Articles | Data Protection & Brexit – What are the implications?

Brexit means Brexit but what does it mean for data protection in the UK once we leave the EU?

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Cathrine Ripley

Cathrine Ripley

Whilst it has been confirmed that UK will be implementing the General Data Protection Regulation (GDPR) in 2018, uncertainty remains around what reforms, if any, will happen to the UK’s data protection law once we leave the EU.

The UK’s data protection regime will depend on its future relationship with the EU, with broadly three scenarios likely:

Option 1
The UK remains part of the European Economic Area (EEA) and is a member of the European Free Trade Association (EFTA). As with Norway, the UK would have access to the single market and its businesses would be able to receive personal data freely from those in EU member states by adopting the standards of the GDPR and paying contributions to the EU.

Option 2
The UK remains a member of EFTA but is no longer part of the EEA. As with Switzerland, the UK would have to access the benefits of the single market through bilateral agreements. To adopt this model would require laws equivalent to the GDPR in order to obtain an adequacy decision (a decision from the European Commission that confirms the UK adequately protects the rights of EU citizens).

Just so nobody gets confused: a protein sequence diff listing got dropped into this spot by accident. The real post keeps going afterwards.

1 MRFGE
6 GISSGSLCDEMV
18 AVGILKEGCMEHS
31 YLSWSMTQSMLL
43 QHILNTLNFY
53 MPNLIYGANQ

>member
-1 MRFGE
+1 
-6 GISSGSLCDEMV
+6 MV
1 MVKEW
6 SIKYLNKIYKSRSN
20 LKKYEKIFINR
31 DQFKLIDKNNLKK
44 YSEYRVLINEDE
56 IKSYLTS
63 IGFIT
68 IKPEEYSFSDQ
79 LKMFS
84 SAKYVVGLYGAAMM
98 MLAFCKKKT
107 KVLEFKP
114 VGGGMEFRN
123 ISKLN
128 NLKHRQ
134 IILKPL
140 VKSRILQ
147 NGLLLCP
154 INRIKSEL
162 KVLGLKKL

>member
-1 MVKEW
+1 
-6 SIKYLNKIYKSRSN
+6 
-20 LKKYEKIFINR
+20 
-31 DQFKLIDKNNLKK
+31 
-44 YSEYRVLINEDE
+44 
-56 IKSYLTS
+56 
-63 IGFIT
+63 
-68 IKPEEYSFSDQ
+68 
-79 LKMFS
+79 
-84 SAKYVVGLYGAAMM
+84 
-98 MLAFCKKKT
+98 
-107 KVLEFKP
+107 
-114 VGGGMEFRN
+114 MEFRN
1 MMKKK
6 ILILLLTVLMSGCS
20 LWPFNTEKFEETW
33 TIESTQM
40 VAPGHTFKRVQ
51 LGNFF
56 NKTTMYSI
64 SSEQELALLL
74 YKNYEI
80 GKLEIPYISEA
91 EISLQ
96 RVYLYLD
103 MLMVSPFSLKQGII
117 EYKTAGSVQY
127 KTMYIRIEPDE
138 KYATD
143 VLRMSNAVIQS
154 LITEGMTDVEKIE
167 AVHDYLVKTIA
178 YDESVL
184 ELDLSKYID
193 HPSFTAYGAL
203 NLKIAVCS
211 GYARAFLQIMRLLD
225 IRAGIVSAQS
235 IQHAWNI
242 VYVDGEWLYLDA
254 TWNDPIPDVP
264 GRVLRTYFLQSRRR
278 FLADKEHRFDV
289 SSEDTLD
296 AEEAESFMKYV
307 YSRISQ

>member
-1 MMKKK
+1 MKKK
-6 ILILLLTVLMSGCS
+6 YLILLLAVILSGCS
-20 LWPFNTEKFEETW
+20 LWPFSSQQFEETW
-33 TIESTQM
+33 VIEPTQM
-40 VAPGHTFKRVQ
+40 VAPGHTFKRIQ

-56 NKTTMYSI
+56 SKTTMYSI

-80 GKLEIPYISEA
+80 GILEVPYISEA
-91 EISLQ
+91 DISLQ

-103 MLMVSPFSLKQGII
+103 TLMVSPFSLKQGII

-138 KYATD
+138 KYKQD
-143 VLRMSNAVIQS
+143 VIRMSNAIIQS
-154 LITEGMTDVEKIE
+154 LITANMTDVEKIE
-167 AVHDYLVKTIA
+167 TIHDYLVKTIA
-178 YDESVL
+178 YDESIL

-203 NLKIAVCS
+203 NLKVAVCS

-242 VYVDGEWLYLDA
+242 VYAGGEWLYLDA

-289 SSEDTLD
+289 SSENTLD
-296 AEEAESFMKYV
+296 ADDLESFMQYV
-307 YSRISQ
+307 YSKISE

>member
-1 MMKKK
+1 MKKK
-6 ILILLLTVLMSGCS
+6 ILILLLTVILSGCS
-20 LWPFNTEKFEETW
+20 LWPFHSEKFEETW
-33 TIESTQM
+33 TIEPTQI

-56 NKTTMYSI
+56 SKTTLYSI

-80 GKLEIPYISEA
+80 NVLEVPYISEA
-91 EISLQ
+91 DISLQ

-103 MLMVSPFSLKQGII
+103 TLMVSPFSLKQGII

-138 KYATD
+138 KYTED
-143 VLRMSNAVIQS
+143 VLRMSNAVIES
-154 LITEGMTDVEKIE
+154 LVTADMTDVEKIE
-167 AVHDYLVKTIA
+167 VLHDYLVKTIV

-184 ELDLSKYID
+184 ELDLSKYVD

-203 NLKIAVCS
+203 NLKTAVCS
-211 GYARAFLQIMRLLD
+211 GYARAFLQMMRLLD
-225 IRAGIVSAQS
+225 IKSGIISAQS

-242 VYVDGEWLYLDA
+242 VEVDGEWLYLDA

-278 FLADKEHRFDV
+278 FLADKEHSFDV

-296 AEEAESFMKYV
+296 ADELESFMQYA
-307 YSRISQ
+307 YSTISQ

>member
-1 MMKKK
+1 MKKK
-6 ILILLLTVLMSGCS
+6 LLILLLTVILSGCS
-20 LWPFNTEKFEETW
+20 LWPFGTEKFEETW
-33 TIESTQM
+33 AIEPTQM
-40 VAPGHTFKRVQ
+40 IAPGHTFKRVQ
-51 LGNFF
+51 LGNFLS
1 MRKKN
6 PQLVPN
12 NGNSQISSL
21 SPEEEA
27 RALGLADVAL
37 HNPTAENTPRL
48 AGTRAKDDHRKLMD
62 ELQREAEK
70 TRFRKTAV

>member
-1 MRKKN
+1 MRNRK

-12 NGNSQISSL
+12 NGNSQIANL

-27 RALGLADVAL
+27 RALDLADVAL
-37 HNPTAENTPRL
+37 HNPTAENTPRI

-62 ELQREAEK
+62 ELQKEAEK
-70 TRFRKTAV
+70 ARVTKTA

Unfortunately for businesses, achieving an adequacy decision can take months, if not years, and is unlikely to be high on the European Commission’s agenda. Additionally, given the unwanted revelations, post Snowden, of the UK’s involvement in mass surveillance of civilians, it may in practice prove difficult to obtain.

Option 3
The UK develops its own relationship with the EU either individually or through an organisation, as with the US and Canada. In this scenario, the UK would have the freedom of being able to diverge its data laws form the GDPR, perhaps relaxing them in order to make them more business friendly.

However, if this is the case, it is less likely an adequacy decision will be forthcoming and therefore to transfer data legally other, less attractive, options would need to be considered such as:

  • a data sharing arrangement with the EU (similar to the EU-US Privacy Shield arrangement); or
  • the use of binding corporate rules or EU model contract clauses by businesses, however these have proven to be highly time consuming and costly.

What does this mean for UK businesses?

UK businesses should be taking all appropriate steps to comply with the GDPR. The 12 step guide produced by the Information Commissioner’s Office is particularly helpful in beginning this task. Whilst the future is uncertain, it is widely agreed that compliance with the GDPR is the best way of future proofing a business no matter what the UK’s data regime ends up looking like in the future.